Below, is the sign describing where we had just come from, after we hit pavement at the top of Nacimiento-Ferguson Road. Prewitt Ridge was a place we considered for our first night’s camp, but it was fairly full and still early in the day. We kept moving! (We averaged 8 mpg on the dirt road.)


We drove through Fort Hunter Liggett, to Memorial Campground, and found a nice site. The next morning we drove a few miles further, through a seasonal gate, to Escondido Campground. From there we continued a mile or two on Indians Road, to the permanent gate that only allows hikers and cyclists for the next ~15 miles to Arroyo Seco. (The road was closed awhile back, after some landslides and a decision not to maintain it any more.)

Below is part of our hike, beyond the permanent gate on Indians Road.


It was hot and dry, but there were quite a few flowers on the hillsides and shady areas, where a bit more water might be in the soil.


We climbed about 600 feet, very gradually, while seeing this lonely mountaintop pinetree get closer.


Following that hike, where we failed to find 2 geocaches that were not logged in over 10 years, we did another short hike from the Escondido Camground.


Two short hikes accomplished by late morning, as the temperatures headed towards 100F. We drove to the historic 1771 Mission San Antonio de Padua, which included an air conditioned Visitor’s Center!



Inside, there was a museum, telling the history and displaying artifacts. This mission is particularly isolated, with the building and the grounds being well preserved. The grounds include a cemetery, a millrace and old millhouse.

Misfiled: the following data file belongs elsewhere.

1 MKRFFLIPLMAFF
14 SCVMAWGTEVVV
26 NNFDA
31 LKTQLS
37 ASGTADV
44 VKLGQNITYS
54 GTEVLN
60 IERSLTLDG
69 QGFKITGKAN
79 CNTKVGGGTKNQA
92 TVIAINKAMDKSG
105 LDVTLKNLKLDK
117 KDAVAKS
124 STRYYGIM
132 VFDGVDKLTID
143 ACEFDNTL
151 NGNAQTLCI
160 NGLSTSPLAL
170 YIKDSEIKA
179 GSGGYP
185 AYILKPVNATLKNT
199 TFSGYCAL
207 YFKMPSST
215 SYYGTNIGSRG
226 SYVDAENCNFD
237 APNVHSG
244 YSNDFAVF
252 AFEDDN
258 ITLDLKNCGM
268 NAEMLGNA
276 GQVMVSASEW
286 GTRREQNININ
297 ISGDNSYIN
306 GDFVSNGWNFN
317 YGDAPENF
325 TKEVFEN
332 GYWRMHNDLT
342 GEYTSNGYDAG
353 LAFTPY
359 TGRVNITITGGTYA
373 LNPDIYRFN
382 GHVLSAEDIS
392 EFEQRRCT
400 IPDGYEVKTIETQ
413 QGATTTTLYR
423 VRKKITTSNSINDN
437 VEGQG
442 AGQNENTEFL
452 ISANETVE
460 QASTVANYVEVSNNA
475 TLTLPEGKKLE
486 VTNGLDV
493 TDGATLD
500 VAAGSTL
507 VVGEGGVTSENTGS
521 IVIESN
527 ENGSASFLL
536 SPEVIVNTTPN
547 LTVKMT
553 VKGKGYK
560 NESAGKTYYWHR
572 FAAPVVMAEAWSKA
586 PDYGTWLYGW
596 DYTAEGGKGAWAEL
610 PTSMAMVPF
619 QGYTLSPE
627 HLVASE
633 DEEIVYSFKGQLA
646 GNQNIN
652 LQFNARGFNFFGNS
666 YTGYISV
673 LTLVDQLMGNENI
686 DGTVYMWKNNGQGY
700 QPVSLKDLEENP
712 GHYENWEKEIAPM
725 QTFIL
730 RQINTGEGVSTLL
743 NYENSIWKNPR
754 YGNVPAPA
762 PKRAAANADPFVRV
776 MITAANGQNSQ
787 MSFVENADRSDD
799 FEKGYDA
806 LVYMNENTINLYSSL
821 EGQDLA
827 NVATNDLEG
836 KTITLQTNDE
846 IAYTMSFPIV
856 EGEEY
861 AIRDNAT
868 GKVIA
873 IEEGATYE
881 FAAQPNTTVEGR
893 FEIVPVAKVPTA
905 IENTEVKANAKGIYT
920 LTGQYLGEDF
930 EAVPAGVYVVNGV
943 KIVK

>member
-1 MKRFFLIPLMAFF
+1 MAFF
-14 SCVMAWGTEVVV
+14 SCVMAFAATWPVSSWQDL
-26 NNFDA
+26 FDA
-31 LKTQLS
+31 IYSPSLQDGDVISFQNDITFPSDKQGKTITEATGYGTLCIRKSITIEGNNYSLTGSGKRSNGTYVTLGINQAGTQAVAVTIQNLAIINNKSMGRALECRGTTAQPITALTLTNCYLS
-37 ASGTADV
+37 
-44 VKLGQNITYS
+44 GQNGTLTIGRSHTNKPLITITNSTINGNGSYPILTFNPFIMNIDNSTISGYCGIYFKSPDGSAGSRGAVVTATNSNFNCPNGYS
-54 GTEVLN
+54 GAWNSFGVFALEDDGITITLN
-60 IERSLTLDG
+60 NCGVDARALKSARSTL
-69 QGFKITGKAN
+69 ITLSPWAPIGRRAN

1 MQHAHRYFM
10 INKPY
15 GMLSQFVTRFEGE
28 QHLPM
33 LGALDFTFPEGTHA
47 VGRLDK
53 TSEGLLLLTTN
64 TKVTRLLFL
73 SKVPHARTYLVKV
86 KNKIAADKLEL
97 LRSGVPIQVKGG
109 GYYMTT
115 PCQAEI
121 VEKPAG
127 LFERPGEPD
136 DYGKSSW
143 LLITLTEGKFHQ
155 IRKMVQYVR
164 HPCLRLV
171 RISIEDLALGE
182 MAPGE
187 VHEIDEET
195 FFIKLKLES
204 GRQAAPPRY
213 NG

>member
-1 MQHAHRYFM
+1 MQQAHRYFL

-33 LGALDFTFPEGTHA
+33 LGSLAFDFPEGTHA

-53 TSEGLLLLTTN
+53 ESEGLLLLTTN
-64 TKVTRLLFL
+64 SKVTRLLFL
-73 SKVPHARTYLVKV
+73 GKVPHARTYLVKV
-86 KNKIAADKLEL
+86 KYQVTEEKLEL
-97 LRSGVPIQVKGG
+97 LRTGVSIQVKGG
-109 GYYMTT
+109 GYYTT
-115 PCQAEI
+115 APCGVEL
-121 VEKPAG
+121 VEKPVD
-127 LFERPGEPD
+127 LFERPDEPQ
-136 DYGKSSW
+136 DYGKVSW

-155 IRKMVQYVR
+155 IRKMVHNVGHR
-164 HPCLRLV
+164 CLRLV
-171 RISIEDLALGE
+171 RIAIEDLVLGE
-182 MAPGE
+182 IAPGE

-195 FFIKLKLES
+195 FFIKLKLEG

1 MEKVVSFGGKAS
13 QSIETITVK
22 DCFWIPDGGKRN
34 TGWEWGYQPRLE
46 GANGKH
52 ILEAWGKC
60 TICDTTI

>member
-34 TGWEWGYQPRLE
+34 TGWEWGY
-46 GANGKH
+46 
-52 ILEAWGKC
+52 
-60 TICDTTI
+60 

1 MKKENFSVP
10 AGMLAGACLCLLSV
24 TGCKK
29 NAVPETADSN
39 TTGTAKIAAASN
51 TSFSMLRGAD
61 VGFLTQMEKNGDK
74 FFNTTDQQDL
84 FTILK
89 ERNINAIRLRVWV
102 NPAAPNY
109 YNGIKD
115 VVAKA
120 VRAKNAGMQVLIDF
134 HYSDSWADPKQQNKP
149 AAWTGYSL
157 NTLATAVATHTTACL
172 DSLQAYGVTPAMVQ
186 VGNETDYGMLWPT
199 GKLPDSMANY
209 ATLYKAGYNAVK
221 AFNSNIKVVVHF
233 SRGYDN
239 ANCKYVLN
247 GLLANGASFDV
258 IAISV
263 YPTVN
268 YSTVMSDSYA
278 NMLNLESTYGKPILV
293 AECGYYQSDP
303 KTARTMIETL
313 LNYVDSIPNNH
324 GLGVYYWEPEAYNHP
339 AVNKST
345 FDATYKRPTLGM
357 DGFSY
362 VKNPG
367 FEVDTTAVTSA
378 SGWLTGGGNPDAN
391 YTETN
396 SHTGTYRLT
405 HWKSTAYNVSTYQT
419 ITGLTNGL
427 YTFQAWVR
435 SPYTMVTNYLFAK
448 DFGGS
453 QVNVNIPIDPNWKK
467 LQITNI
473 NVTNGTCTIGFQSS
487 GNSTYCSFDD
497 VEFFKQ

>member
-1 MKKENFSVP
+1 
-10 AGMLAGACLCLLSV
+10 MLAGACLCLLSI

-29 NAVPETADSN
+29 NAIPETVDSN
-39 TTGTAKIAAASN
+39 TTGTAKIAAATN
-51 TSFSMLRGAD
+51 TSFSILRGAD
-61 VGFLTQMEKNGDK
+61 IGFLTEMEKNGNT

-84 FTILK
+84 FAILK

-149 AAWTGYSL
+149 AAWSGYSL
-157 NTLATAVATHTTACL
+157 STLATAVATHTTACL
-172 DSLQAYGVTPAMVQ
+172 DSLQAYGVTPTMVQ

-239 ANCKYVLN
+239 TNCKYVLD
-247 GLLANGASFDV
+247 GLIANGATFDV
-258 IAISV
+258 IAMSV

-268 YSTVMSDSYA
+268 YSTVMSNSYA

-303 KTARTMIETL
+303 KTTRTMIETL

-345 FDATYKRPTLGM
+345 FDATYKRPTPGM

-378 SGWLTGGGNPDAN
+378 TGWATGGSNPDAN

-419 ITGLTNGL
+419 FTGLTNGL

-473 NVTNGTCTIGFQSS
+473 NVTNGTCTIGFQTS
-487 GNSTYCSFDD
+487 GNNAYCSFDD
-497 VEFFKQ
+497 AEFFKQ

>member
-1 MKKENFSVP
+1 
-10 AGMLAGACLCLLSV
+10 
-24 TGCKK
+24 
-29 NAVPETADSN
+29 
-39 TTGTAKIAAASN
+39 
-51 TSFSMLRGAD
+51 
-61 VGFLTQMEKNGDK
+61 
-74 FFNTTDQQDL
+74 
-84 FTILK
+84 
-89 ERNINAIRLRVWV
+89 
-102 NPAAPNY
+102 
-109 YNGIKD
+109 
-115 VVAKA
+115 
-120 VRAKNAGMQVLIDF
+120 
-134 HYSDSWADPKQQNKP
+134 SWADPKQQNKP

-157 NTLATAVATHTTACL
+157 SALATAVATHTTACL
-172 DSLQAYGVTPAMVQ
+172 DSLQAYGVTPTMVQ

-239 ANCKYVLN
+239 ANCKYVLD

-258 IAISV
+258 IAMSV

The Mission’s web page. They still have weekly Sunday masses! …and more detailed history


200+year old wine vat, in a lower level of the Visitor’s Center area. They had their priorities in order…



The inner courtyard, of a sizeable place!


The interior of the chapel was restored by William Randolph Hearst in 1949. He owned the vast Army property, prior to WW2, including the Mission and his nearby large Hacienda. He sold it to the Army, during WW2, as a training ground for tanks. (The smallest road bridges, over the creeks, have a posted weight limit of 80 tons!)




From there, we headed to Lake Nacimiento, about 25 miles south. It’s a boating and swimming lake, quite close to Paso Robles. We had an early dinner there, then camped back not far from the previous night, at the Nacimiento Campground. The third morning we headed down Nacimiento-Ferguson Road, into the coastal fog bank, and headed back up the coast.


About 1/2 mile from the Mission, within the barbed wire center of the Army Base, is Hearst’s historic Hacienda. It’s possible to book one of the ~10 rooms, but securing a reservation is really difficult! Maybe some day… Reservations for the general public:

That’s it! Remember to fill your tank before Gorda and have fun.!